The procedure is to identify the candidate radar report for correlation with a given beacon report scanned at position 108. That is, at position 108, E-beam 62 is receiving a report from a target that was previously scanned by radar beam 64 at position 112. Because of a high-traffic area, E-beam 62 lags radar beam 64, which is currently located at position 110. Therefore, the beacon report does not correlate with the radar report. Using this procedure, the beacon report at position 108 is defined as the baseline data, and a corresponding radar report must be correlated with the baseline. The method consists of first viewing the 360° coverage area as n, n÷1000 azimuth steps. Preferably, n>360, and even more preferably, the 360° coverage area is divided into 600, 0.6 azimuth steps. Upon each E-beam scan advance, channel management control 34 enters the current time the E-beam entered the step and the current radar azimuth at the appropriate step location (0-599) in the Beacon/Radar Correlation Table, above. In order to identify the candidate radar report (or reports, if multiple targets existed at position 112), the target at position 108 is coasted in a counter-clockwise direction (for this example, it is assumed that the target is traveling in a clockwise direction, or positive velocity; the procedure works equally well for a target having a negative velocity)from position 108 at its assumed constant speed, and the radar beam 64 is coasted in a counter-clockwise direction from position 110 at its scan rate until the target and radar beam 64 intersect. The azimuth position at intersection point 112, defined as θI, identifies the radar report(s) whose range and azimuth qualify them as candidates for correlation with the beacon report at position 108. The candidate radar report(s) are then updated by coasting the range, altitude and azimuth positions to position 108 using the target velocity values. The beacon report at position 108 is then correlated with the updated radar reports using standard Beacon/Radar correlation procedures.
FIG. 10 illustrates the method of correlating a track-correlated radar report with an uncorrelated beacon report. A track-correlated radar report is a radar report whose measured position correlates with the predicted position in a corresponding radar track file. An uncorrelated beacon report is a beacon report whose measured position does not correlate with the predicted position of any corresponding beacon track files.
Generally, this procedure first determines those uncorrelated beacon reports which are candidates for correlation with a given radar report. The radar report is then modified with coasted azimuth, range and altitude values. Standard Beacon/Radar correlation procedures may then be employed to attempt correlation of the position-compensated radar report with one of the uncorrelated beacon report candidates.
Using this procedure, summarized in the flow chart of FIG. 10, the radar report is defined as the baseline data to determine a candidate set of uncorrelated beacon reports. The objective of the first step is to determine the azimuth step corresponding to the position of the target at the time it was interrogated by E-beam 62. By referring to the Beacon/Radar table, the azimuth of the target in the radar report can be used to determine the step (ESTEP) which corresponds to the time and position of the E-beam at the time of the radar report in block 114. The position of the radar target when the E-beam finally interrogates it will depend upon the initial position and velocity of the target (data contained in the radar report) and the time intervals over which the target must be coasted (determined from the table). After determining ESTEP, the next step is to initialize the target to its position indicated by its radar report in block 116 followed by coasting the target in the appropriate direction (depending on whether the target has a negative or a positive velocity) for the time interval of ESTEP in block 118(the time interval is a function of the amount of targets within ESTEP); calculate the azimuth of the coasted target at the end of the time interval in block 120; and compare the calculated azimuth with the position of the E-beam at ESTEP+1 in block 122. If the azimuths correspond, then the uncorrelated beacon reports found within this azimuth step are candidates for beacon-radar correlation at 124. If the azimuths do not match, then increment ESTEP one step and repeat step 118. Following identification of the candidate uncorrelated beacon reports, the original radar report is updated with its final coasted position. Standard beacon-radar correlation procedures can then be used to attempt to correlate the modified radar report with one of the uncorrelated beacon reports from the candidate set.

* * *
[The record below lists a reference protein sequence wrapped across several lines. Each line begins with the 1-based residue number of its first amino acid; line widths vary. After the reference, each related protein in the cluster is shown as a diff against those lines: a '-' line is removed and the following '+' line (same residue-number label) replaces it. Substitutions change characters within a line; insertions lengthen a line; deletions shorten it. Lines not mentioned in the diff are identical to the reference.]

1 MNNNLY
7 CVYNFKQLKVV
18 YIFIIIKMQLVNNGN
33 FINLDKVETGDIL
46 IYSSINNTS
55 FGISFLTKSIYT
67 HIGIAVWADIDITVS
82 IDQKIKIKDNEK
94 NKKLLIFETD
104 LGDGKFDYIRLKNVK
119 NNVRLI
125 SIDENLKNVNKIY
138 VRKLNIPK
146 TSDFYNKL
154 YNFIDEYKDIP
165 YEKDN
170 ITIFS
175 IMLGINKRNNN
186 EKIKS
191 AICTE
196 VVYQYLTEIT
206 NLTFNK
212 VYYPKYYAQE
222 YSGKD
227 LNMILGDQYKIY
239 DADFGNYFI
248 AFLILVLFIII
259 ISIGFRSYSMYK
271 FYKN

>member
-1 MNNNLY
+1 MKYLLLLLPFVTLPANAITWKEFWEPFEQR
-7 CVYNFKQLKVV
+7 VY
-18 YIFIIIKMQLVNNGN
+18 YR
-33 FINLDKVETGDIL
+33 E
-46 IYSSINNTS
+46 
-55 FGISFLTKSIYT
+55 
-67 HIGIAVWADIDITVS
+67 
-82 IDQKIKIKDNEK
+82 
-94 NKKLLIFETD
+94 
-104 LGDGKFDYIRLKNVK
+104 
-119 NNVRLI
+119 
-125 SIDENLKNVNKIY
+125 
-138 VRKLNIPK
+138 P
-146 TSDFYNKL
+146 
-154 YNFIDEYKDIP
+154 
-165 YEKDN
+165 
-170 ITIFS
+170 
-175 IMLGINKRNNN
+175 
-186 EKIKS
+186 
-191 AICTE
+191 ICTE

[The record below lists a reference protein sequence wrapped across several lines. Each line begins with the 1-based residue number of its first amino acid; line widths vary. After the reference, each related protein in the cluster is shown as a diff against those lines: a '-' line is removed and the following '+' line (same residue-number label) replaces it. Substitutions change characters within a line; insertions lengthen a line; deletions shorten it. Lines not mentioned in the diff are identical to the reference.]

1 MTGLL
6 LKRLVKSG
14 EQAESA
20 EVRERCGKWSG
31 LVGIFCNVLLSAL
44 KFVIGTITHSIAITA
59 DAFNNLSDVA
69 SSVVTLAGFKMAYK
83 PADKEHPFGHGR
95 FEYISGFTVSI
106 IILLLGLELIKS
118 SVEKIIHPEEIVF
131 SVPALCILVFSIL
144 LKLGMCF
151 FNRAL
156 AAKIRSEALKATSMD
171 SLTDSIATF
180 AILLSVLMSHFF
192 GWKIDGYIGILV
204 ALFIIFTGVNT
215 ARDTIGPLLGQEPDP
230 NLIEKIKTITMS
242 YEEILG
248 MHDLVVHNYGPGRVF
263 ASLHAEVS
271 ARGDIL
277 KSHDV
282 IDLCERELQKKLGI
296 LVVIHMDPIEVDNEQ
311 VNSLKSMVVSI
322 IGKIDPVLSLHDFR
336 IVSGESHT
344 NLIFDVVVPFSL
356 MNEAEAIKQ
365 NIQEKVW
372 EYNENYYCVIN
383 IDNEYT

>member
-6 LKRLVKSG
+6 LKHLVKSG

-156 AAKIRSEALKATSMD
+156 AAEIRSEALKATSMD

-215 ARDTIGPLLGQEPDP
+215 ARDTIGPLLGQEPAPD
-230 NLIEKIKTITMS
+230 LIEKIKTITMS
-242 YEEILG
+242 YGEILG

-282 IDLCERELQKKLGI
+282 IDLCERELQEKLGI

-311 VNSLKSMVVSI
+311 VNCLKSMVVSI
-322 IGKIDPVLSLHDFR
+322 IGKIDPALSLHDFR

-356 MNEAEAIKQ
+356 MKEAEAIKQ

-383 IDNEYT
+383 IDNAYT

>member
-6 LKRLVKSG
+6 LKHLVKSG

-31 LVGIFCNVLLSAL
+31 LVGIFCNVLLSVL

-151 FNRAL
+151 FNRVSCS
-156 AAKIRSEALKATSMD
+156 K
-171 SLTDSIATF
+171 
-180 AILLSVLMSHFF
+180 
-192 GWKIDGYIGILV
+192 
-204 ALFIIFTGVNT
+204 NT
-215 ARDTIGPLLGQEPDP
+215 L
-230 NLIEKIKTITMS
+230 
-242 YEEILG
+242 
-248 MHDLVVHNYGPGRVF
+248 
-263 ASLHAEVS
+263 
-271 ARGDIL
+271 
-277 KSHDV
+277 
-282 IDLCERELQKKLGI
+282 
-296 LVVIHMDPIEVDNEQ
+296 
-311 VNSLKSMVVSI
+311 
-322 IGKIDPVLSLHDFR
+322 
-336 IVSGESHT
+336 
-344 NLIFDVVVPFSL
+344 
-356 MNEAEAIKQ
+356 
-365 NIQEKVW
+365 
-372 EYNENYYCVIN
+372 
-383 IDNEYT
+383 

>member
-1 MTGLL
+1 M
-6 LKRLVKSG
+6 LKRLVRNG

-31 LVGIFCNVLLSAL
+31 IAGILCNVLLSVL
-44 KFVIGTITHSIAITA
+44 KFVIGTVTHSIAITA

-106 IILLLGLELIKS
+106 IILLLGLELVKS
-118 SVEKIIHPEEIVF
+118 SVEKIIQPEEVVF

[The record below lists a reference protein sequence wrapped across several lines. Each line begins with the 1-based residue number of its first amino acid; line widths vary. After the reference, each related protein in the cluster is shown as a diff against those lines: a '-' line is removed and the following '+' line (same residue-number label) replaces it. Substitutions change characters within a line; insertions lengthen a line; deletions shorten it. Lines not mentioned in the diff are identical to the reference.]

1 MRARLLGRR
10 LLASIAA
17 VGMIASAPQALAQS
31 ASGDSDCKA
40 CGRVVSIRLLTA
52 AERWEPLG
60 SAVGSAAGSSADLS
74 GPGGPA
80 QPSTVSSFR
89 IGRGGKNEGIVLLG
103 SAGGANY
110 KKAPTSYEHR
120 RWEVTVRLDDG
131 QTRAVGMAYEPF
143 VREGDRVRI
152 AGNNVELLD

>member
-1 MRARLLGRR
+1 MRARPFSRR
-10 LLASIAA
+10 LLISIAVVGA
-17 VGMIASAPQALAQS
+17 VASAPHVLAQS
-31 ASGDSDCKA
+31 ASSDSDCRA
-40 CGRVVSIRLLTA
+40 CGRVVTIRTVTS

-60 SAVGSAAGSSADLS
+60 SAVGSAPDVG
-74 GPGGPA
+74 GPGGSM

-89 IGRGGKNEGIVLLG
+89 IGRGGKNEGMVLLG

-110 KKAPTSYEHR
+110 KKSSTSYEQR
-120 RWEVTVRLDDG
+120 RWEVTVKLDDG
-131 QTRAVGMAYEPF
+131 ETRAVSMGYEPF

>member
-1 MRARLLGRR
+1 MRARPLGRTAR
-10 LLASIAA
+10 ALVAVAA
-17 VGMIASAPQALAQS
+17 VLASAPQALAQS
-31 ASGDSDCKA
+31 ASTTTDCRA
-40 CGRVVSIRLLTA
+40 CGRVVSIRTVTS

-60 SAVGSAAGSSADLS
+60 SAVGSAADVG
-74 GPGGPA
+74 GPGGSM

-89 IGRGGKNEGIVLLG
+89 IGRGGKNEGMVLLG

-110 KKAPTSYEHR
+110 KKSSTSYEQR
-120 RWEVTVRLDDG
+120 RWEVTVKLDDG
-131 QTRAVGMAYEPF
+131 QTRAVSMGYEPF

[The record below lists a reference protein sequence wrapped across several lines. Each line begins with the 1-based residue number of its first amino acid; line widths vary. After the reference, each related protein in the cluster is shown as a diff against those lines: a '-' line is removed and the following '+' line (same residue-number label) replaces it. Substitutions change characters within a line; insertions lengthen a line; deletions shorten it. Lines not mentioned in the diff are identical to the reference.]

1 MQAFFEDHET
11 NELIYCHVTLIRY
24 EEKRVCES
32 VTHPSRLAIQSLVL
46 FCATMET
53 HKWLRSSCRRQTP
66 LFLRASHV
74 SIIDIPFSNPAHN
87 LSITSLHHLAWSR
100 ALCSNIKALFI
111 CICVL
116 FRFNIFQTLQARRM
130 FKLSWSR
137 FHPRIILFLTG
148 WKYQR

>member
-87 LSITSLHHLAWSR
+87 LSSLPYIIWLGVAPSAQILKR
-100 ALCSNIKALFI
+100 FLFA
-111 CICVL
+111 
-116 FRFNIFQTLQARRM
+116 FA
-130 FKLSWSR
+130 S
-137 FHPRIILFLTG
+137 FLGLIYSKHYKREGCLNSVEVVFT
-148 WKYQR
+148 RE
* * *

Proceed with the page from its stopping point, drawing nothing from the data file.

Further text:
It will be understood that the particular embodiments described above are only illustrative of the principles of the present invention, and that various modifications could be made by those skilled in the art without departing from the scope and spirit of the present invention, which is limited only by the claims that follow.
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|U.S. Classification||342/37, 342/372|
|International Classification||G01S13/78, G01S13/76|
|Cooperative Classification||G01S13/765, G01S13/784, G01S13/762|
|European Classification||G01S13/76B, G01S13/76D, G01S13/78B3|
|May 19, 1993||AS||Assignment|
Owner name: ALLIEDSIGNAL INC., NEW JERSEY
Free format text: ASSIGNMENT OF ASSIGNORS INTEREST;ASSIGNOR:CAPOZZOLI, M.S.;REEL/FRAME:006550/0455
Effective date: 19930517
|Nov 12, 1998||AS||Assignment|
Owner name: RAYTHEON COMPANY, MASSACHUSETTS
Free format text: ASSIGNMENT OF ASSIGNORS INTEREST;ASSIGNORS:ALLIEDSIGNAL, INC.;ALLIEDSIGNAL TECHNOLOGIES, INC.;REEL/FRAME:009575/0171
Effective date: 19980909
|May 7, 2002||REMI||Maintenance fee reminder mailed|
|Oct 21, 2002||LAPS||Lapse for failure to pay maintenance fees|
|Dec 17, 2002||FP||Expired due to failure to pay maintenance fee|
Effective date: 20021020